Mesa County is on a federal shortlist to store thousands of metric tons of mercury. Tuesday night, the U.S. Department of Energy held a public meeting where residents could voice their opinions.
After Congress passed a ban on exporting mercury in 2008, it charged the U.S. Department of Energy to find place here at home where the toxic substance could be safely stored. Tuesday night, federal officials explained why they're looking Mesa County.
"Grand Junction has some of the qualities that would be needed to store this material," said Bill Levitan, who works for the Office of Compliance within the U.S. Department of Energy.
They say the area near Whitewater being considered has been well studied and is already owned by the Department. They say it's close to a transportation hub and it's near a DOE office that deals with uranium and other hazardous materials.
"They are specialized in managing these types of facilities and these types of materials," said Levitan. "So we have the expertise right here."
Under the proposal, 7,500 to 10,000 metric tons of mercury would be kept in storage containers inside a specially designed and sealed facility.
"Currently and as long as it's stored here, mercury is stored in very safe containers approved by the Department of Transportation," said Levitan.
While many in the crowd didn't doubt the fact that precautions would be taken, they felt the DOE needed to think about the "what if" situations before making a decision.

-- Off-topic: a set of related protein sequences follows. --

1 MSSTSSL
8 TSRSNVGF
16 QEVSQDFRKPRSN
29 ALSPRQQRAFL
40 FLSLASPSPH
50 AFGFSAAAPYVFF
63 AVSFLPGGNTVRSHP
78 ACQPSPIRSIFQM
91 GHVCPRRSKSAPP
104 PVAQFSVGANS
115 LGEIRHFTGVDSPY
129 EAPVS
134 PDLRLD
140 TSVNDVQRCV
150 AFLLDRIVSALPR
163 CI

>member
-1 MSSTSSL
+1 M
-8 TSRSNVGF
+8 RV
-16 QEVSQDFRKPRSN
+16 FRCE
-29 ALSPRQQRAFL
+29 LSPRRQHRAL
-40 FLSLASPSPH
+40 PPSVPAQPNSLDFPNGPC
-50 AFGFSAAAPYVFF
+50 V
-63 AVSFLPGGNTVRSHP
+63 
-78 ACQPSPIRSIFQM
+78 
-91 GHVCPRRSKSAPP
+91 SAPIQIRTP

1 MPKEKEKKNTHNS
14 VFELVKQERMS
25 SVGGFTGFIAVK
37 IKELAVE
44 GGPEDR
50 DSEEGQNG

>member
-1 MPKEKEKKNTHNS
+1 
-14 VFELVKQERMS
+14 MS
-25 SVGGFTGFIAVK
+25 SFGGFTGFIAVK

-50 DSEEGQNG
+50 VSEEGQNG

"I think there's a great opportunity or possibility of accidents or exposure to mercury," said Nancy Terrill, a concerned citizen who attended the meeting. "It's a serious, real issue to people's health."
Terrill told DOE officials she was diagnosed with mercury poisoning six years ago. She says the only explanation doctors could give her was that she was exposed to it through the environment.
"It took me two years and a lot of money to get rid of it," said Terrill. "I'm just very concerned about storing it here."
She hopes the DOE will strongly consider another location, noting that Mesa County already has to deal with the impacts of uranium, mining, and drilling.
"I think we have enough toxins in Mesa County," said Terrill.
But she says she understands the mercury will have to go somewhere.
"If they do decide this is the very best place in the country, I hope they put in the most careful safeguards and ultimate protections," said Terrill.
Department officials say it's comments like hers that will help them reach an ultimate decision.
"The decision will not be made for at least another year," said Levitan.
The U.S. Department of Energy will continue to accept public comments on the matter through August 24. Officials say residents will get another opportunity to make comments after that during a meeting this fall.
You can make a comment in the following ways:
By phone -- call 1-877-274-5462
By mail -- David Levenstein, EIS Document Manager
U.S. Department of Energy
P.O. Box 2612
Germantown, MD 20874
Over the Internet -- click on the link below:
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